For the Việt people, cats have always been important. They were domesticated, just as dogs had been, and they played a crucial role in keeping the food stores safe from vermin such as rats, worms, and birds which allowed the people to retain their harvest. This is in direct contrast to rabbits who are known to damage fields and destroy crops.
For the Việt people, rabbits are not a good luck sign. The only thing we ever did with them was to hunt them as an added source of protein and to keep them out of our fields so we could retain as much of the harvest as possible.
The Gold-Platinum Cat of 4721
This year, 2023 corresponds with the Lunar Calendar year of 4721. It is the year of the Quý Mẹo (Lake-Gold-Platinum Cat). There are three things we need to take into consideration.
- The Heavenly Stems Can: Quý*
- The Earthly Branches Chi: Cat
- The Five Elements of the I Ching: metal (Sandia alloy – gold-platinum alloy) (3)
*As a quick reminder for those who are not familiar with the I Ching: Quý is the number ten – ☱. It is a deep and placid Lake (Đoài). It is the yin sign of young water, ergo youngest water sister.
As I stated in a previous posting, The Original Asian Zodiac 5: The Twelve Earth Branches, each of the twelve animals correspond to a I Ching hexagram. The Cat’s specific Hexagram is number 46: Pushing Upward.
Hexagram 46 • Pushing Upward
Has supreme success.
One must see the great man.
Departure toward the south
Brings good fortune.
I Ching Insights:
Those lucky people born this year (2023 solar/4721 lunar) will be under the sign of the Quý Mẹo: Lake-Gold-Platinum Cat. They will have, in varying measure, the ability to have prescience and foresight. Some stronger Quý Mẹo will even be able to predict the future with varying degrees of accuracy. The most psychic of them will be seers and oracles of the future.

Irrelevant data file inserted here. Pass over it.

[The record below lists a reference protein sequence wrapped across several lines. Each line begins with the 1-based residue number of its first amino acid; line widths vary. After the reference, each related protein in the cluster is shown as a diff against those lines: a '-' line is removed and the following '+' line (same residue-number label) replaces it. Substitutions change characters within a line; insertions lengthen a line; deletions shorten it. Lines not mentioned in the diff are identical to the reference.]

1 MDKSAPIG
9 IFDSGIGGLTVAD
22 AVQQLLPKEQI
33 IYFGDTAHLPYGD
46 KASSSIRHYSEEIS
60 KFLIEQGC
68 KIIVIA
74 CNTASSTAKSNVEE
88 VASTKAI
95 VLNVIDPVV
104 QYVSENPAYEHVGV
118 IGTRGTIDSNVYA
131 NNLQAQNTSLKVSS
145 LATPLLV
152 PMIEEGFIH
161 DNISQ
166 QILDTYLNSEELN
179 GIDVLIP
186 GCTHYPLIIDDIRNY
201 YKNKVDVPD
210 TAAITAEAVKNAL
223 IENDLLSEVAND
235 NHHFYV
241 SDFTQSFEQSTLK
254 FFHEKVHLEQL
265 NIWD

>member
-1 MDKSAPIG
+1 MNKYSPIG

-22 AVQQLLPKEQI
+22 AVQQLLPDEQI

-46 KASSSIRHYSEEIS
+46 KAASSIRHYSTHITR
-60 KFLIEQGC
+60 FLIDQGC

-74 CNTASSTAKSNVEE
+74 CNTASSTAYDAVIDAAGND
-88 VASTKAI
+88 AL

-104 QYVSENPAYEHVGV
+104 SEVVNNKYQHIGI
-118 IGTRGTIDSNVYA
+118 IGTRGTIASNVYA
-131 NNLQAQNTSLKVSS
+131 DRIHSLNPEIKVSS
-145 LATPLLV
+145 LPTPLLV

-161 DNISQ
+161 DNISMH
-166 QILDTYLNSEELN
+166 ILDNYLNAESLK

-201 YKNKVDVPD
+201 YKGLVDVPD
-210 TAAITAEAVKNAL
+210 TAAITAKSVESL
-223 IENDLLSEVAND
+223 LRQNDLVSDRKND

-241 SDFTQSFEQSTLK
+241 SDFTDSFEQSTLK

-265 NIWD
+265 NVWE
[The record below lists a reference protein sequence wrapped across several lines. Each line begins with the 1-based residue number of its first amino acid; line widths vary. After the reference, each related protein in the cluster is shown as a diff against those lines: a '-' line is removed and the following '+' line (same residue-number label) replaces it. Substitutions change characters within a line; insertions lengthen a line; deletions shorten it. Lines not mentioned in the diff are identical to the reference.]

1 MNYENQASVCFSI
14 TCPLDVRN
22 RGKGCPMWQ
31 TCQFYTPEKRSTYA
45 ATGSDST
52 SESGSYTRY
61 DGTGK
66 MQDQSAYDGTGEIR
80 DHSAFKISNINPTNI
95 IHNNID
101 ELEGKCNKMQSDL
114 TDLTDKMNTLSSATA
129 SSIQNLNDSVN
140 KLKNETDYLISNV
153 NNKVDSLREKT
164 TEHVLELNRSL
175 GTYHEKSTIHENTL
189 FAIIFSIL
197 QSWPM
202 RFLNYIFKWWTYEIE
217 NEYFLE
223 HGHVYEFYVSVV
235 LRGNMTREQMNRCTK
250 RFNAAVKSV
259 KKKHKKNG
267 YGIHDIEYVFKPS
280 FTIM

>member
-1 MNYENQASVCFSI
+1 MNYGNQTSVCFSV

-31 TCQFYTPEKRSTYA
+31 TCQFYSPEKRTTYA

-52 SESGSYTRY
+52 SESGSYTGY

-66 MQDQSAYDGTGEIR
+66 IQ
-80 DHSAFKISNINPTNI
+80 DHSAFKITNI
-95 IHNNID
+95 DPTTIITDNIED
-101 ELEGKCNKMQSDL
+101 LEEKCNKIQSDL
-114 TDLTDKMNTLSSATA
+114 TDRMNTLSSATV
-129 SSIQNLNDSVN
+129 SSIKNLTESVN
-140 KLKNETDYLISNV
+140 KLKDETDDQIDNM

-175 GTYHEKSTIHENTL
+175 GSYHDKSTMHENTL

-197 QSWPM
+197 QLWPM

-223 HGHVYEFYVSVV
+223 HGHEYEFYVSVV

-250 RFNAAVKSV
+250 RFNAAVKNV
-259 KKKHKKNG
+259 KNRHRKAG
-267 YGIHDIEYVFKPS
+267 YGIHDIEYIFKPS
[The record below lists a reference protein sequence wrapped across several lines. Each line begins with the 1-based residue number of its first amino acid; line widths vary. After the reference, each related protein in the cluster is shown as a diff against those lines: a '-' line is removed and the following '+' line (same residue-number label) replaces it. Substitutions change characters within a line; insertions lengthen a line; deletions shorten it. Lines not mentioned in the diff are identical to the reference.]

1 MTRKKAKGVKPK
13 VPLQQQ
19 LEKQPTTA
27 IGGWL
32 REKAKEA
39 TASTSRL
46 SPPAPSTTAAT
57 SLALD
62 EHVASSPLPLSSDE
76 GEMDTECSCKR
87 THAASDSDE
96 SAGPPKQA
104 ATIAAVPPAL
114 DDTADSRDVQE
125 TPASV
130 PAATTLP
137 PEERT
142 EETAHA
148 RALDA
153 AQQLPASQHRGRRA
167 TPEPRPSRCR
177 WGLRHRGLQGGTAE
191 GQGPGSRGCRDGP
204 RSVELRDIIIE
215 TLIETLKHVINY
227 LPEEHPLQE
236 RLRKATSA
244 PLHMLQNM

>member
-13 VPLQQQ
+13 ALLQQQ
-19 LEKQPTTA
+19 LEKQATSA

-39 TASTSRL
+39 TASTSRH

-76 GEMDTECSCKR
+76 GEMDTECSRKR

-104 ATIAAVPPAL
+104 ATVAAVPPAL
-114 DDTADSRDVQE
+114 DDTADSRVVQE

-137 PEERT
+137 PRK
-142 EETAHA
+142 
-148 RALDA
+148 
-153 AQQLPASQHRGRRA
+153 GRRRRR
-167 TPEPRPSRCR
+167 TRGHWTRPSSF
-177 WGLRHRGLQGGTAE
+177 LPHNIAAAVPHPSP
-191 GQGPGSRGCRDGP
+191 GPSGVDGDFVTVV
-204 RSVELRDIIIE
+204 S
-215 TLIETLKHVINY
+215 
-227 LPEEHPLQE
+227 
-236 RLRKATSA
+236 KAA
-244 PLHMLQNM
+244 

This ability is due to the fact that they were born with the ability to ‘read the waters’ using a combination of wind and wood which brings about grace and strength. When wind and wood is combined with water, the Quý Mẹo can utilize this unique combination to sail along the river of life safely and knowledgeably.
Young water is water that comes from precipitation. It is not the ancient water that already resides within the depths of the Earth. The benefit of young water is that it is imbued and charged with kinetic energy from the action of falling from the sky and rushing along the mountain creeks. Once the young water reaches the Lake, those who are Quý Mẹo can use Wind and wood to build a craft which can sail upon that deep and placid Lak (Đoài).
Success will require that you continue to exert that pushing upward and forward in order to achieve what you wish, but you will reach supreme success as long as you do not give up or give in to fear of the unknown. Moving southward means moving forward, as in ancient times, south is akin to forward and north is akin to backwards. You must guide your boat forward, towards growth and the warmth of the light.
Standard personality characteristics:
If anyone has ever owned both a cat and a rabbit as pets, they would know the unique behaviors of these disparate animals. Rabbits and cats are not interchangeable. They are not comparable, and they cannot stand proxy for each other.
You are a carnivore, and a predator, NOT an herbivore and prey. In the wild, rabbits run and hide when predators appear because they have little in the way of protection.
Cats on the other hand, are first and foremost, carnivores with that ancient hunter instincts and sharp, cunning reflexes. When domesticated, they will laze about all day and nap on the window sill, but in the wild, they survive by hunting and taking down their prey with deadly accuracy.
You, the domesticated Cat, are creative, passionate, generous, warm-hearted, cheerful, and humorous. But don’t get too cocky because you also have a wild streak within and can also be arrogant, stubborn, self-centered, lazy, inflexible, and you have a sliver of a mean streak.
Just like the Tiger, you’re a natural born leader, but far more dramatic and sly. You often have many friends due to your generosity, and loyalty, and your creative self, combined with your self-confidence makes you extremely difficult to resist. You are able to achieve anything you want, in any area of life you commit yourself to. You go, cats.